“Backward Glancing on a Tehran Street” and other poems by Lynda Tavakoli

Humbling and so painfully haunting and can that also be beauty? There is certainly beauty in the souls of these writers.

Poethead

Game On

In Syria the shooters
choose themes for target practice,
a living video game of
entertainment for the week.

On Saturday it’s chins –
anything below the nose, above the neck,
and rifle sights explore
a quivered lip
as points deduct for errors –
cheeks and ears are left
for Sunday’s sport.

On Monday, it’s the old,
their leech-peeled progress
over desert skin the easier to track,
points deducted for impairment
but added for an outright kill.

On Tuesday, pregnant women.
Two for the price of one (but scarce)
with double points for primary executions,
only if you’re in the zone.

On Wednesday, barrel metal
rests on gaping sills,
trigger fingers slack
for mobiles phoning home
while someone calculates the points
but lets the stretcher bearers
live upon a whim.

Thursday’s dawn will drone
unblinking and unlit,
sheltering the snipers’
bull’s -eyed sleep from heavenly foe .
Anonymous the…

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The Owl, The Pussycat… Fabulous Felines in History #2

Our human, Léa, has this and one other blog on her own. Since she is merely the typist on our blog and rarely mentioned by name, we decided to let her reblog today’s post. Colette et Simone

Les deux divas: ma vie en rose

The Owl, the Pussycat and the feline behind the scenes…

Oh yes, there was also the fabulous man who wrote of my adventures. His name was Edward Lear. He was devoted to me and to other felines who came to know him. In addition to my long luxurious fur, I am world class at the art of cuddling and along with the other felines entrusted to his care, we are equally devoted to him.

Lear was born the twentieth child of a London stock broker and his wife. In his late teens he left the family home with his eldest sister and began providing for himself with his skills as an illustrator. He continued to draw and paint throughout his life.

This prolific writer and artist (animals and landscapes) was compared to the work of the great Jean-Jacques Audubon. In addition to his writing and drawing, he gave drawing lessons. It…

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My message may be unpalatable to some…

Thanks Jack!

Have We Had Help?

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…certain individuals don’t like plain speaking, preferring to bury their heads in the sand.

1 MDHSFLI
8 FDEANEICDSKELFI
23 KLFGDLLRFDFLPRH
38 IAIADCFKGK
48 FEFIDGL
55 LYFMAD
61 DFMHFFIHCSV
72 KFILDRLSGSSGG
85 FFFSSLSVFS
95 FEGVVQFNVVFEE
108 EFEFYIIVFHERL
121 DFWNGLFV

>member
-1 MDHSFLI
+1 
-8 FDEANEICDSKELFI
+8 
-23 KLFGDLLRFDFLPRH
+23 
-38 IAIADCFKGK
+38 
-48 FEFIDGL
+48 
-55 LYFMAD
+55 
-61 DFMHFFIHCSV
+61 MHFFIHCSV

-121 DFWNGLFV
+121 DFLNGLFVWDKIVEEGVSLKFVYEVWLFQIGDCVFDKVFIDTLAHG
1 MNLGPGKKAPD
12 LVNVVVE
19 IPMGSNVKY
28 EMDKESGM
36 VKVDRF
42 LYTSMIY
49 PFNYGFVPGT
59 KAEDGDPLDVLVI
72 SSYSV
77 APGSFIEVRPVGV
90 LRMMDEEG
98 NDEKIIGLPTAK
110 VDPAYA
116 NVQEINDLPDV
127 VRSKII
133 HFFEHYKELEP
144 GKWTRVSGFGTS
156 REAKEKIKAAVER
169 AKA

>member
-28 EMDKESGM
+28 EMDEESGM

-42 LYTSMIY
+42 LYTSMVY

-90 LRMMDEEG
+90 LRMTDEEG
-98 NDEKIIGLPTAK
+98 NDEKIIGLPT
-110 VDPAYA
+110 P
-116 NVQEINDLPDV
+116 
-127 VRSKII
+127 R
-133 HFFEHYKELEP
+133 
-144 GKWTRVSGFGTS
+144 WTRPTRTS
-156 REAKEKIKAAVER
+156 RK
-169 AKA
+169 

~~~

One current ugly stumbling block for all writers these days to be ignored at all costs is the average inbred moron seated at his/her computer who deludes him/herself into believing that what he/she says on a public book based forum, actually matters. His/her kind set themselves up as self-styled critics, typically wittering on endlessly about subjects such as non-American spelling and grammar in books written by anyone living beyond the borders of the US for instance. Thereby clearly demonstrating their ignorance of the English language to the world at large. The aforementioned description while general, nevertheless fits the individuals currently responsible for the majority of one, two and three star reviews for any book you care to name on Amazon, to the detriment of the genuine reviewer.

Not one of them has ever written a…

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Stan Green’s Secret #WW1 #shortstories #RemembranceDay

Judith, once again she raises the bar…

Judith Barrow

‘How old are you, son?’

 Stan straightened his spine and stretched his shoulders back, looking beyond the man to the recruitment poster of Lord Kitchener, on the wall.  ‘Eighteen, sir.’

‘Hmm. Date of birth?’ The captain studied Stan.

‘October 3rd, 1896, sir.’

‘Okay, lad, you’re in. Report to the sergeant over there.’ He dismissed Stan by shouting, ‘Next!’

 Stan grinned and gave the thumbs up to his mate, Ernest Sharp who stood, behind him. He turned and marched as best he could to the other side of the room to the serveant.

‘If that’s the best you can do as a march lad, I’ve got some work cut out for me.’ But the recruiting sergeant, tall and moustached, gave Stan a grin. ‘Welcome to the East Lancashire Regiment. ‘He winked. ‘We’re doin’ well; you’re the tenth recruit today, so that’s ten half-crowns we’ve earned. We’ll be ‘aving a few pints…

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Putting it in perspective!

Here’s another post about some of the sharks waiting to pounce on the unwary writer… ~~~ As a published writer, sooner or later you will encounter one or more of the following! Once you have published a book or books, it is inevitable that you will attract the attention of individuals with a doctorate obtained […]

via Pseudo-experts and other lunatics — Have We Had Help?